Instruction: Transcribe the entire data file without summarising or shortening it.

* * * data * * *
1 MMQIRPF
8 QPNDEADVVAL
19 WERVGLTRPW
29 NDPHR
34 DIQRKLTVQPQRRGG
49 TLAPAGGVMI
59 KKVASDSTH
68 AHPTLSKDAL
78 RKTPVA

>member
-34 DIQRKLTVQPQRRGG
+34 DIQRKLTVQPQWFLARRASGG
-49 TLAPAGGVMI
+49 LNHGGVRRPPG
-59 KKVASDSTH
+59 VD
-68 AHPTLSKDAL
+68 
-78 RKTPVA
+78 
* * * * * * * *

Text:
1 MMQIRPF
8 QPNDEADVVAL
19 WERVGLTRPW
29 NDPHR
34 DIQRKLTVQPQRRGG
49 TLAPAGGVMI
59 KKVASDSTH
68 AHPTLSKDAL
78 RKTPVA

>member
-34 DIQRKLTVQPQRRGG
+34 DIQRKLTVQPQWFLARRASGG
-49 TLAPAGGVMI
+49 LNHGGVRRPPG
-59 KKVASDSTH
+59 VD
-68 AHPTLSKDAL
+68 
-78 RKTPVA
+78 